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The Differences Between Cleaning, Sanitizing, and Sterilizing

While this may seem like a trivial distinction to make different wine making resources will use these terms interchangeably and it can get confusing. Cleaning Simply put, cleaning wine making equipment is to remove dirt and debris. This can be done by using warm water and your hands or a sponge to remove the big stuff. You don’t want to use soaps or detergents as these can leave behind a residue of their own. What cleaning does not do is remove any micro-organisms. Cleaning by itself is not enough to ensure that you won’t have any undesirable tastes due to rogue micro-organisms. Sanitizing Wine making requires clean and sanitary tools and vessels (carboys and fermenters). Sanitizing, often done using chemicals, removes most micro-organisms from your equipment. “Most” being the key word. Chemicals such as potassium metabisulfite have been used to accomplish this. However, as today there are much more effective chemicals on the market. Star San is one of the best sanitizing agents available. It’s the one I use and recommend. To sanitize your equipment you merely dip it into a sanitizing solution. That’s it. Many do not require you to rinse the sanitizer off before using it. However, chemicals that are not generally used in making wine should be rinsed off so that you don’t affect the fermentation or the taste of your finished wine. Sterilizing Sterilizing goes one step further than sanitizing. This is a process used to remove all micro-organisms. Nothing survives sterilization. Not yeast, bacteria, or fungus. Generally speaking winemakers do not sterilize their equipment. It takes special machines and or very harsh chemicals to accomplish complete annihilation of all micro-organisms. Chemiclas such as chlorine and hydrogen peroxide can be used to sterilize equipment, however, they must be used at concentrations many times more potent than what’s available to the public. Clean and Sanitized Wine making equipment needs to be clean and sanitized. A quick dip of a dirty hydrometer in a sanitizing solution will sanitize the hydrometer…and the dirt that’s on it. It’s not enough for your equipment to be merely clean either. While some micro-organisms contribute to a wine others turn it into vinegar or worse. How to Effectively Clean and Sanitize Your Wine Making Equipment 1. In warm water use a soft sponge or your hand wipe down all surfaces. Carboys and bottles will require a brush. Do not use dish soap or detergents as these will leave a residue behind. 2. Rinse off your clean equipment to ensure all the dirt has been washed away. 3. Dip equipment into a sanitizing solution such as potassium metabisulfite or Star San (affiliate). 4. Rinse off the sanitizing solution in warm water. 5. Allow your equipment to dry before using. It helps to have a sanitized surface to work on. Setting clean and sanitary equipment down on a dirty surface will undo all the hard work you just put into your equipment. Of course carboys and fermenters may sit on surfaces that have not been sanitized as long as the inside of these vessels remains clean. I recommend cleaning and sanitizing your work surface completely. It’s just good practice. Cleaning and sanitizing equipment is not fun nor is it the sexy...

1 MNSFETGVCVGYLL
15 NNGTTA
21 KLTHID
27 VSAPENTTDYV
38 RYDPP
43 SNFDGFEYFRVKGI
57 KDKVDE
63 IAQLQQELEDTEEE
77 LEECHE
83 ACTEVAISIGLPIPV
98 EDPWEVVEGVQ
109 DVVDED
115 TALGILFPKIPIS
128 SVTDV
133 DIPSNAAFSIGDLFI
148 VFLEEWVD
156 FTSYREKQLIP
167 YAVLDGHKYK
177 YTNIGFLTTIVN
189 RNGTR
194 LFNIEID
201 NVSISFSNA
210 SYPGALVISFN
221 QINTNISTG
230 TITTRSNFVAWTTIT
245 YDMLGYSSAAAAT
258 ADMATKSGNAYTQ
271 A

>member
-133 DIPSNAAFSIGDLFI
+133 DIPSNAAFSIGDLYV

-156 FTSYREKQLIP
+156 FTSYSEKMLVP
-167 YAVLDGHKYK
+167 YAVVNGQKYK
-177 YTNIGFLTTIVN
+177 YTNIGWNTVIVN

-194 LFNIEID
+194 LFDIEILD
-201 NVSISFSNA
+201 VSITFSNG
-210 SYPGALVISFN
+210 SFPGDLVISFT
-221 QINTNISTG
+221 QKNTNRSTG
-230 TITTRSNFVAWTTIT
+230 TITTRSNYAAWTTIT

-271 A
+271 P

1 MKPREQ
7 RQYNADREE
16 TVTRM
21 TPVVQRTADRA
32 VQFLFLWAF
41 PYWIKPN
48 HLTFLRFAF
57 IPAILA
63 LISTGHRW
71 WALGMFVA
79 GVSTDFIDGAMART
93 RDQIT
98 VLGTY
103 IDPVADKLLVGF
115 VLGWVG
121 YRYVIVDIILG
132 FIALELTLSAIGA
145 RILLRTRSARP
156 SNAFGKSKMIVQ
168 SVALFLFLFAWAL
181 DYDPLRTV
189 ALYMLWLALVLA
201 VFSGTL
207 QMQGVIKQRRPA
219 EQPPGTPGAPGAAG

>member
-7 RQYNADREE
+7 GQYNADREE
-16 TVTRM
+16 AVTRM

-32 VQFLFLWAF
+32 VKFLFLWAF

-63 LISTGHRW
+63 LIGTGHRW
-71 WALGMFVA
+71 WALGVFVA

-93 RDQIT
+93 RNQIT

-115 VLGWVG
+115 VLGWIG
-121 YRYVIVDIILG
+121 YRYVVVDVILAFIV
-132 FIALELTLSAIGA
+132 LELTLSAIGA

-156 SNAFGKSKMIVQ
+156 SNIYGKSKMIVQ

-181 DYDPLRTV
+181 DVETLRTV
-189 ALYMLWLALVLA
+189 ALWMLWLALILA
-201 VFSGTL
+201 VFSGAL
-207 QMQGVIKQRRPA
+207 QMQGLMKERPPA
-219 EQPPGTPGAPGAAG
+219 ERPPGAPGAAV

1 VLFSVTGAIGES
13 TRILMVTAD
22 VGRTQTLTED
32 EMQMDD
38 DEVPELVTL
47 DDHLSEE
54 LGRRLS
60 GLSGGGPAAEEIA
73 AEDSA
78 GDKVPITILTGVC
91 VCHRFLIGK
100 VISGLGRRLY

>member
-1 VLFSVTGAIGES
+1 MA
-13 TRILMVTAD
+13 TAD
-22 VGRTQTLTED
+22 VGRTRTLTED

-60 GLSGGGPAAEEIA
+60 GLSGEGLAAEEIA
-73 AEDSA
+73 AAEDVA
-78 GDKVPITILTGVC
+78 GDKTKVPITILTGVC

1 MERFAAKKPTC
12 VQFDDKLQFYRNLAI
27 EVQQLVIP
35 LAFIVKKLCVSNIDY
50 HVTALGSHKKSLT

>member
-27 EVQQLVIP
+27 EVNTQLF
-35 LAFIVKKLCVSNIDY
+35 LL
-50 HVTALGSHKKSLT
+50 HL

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Using a Hydrometer for Making Wine

Using a Hydrometer for Making Wine

The hydrometer is the testing instrument you’ll use most when making wine. While it looks simple enough it does take some practice to fully understand both how to use it and what it’s telling you. I’ll show you how to use a hydrometer as well as what the results mean in this three and a half minute video. You’ll get to actually see the hydrometer used to measure the specific gravity of tap water, a sugar solution, as well as a finished wine so you’ll see the differences. After the video I’ll share some additional tips on getting the best reading you can from this extremely useful instrument.   Tips on Using the Hydrometer 1. Give the hydrometer a gentle spin as you lower it down into the liquid you’re measuring. This helps shake loose any bubbles that cling to the hydrometer which will affect the reading you get. 2. If  your wine is still fermenting you’ll need to take the reading as fast as you can before too many bubbles collect on the hydrometer. You could try shaking your sample vigorously in a test jar in order to degas is. 3. Always remove a sample to test fermented wine. While it is possible to take a reading from the primary fermenter you won’t be at a good viewing angle to get an accurate reading. More importantly the longer you leave your wine uncovered to take the reading the more oxygen you’ll be exposing it to. 4. Be aware of the temperature of your wine when you take your specific gravity reading. These instruments are calibrated to take correct readings at only one temperature. For many hydrometers that is 68 degrees (F). Any warmer or cooler and you’ll need to correct your reading to get the true specific gravity. Here’s a link to a specific gravity temperature correction calculator I put together for you. Also, here’s a link to a similar hydrometer used in the video. This is an affiliate link so if you use it you will be helping to support Winemaker’s Academy. If you these tips and the video useful please let me know in the...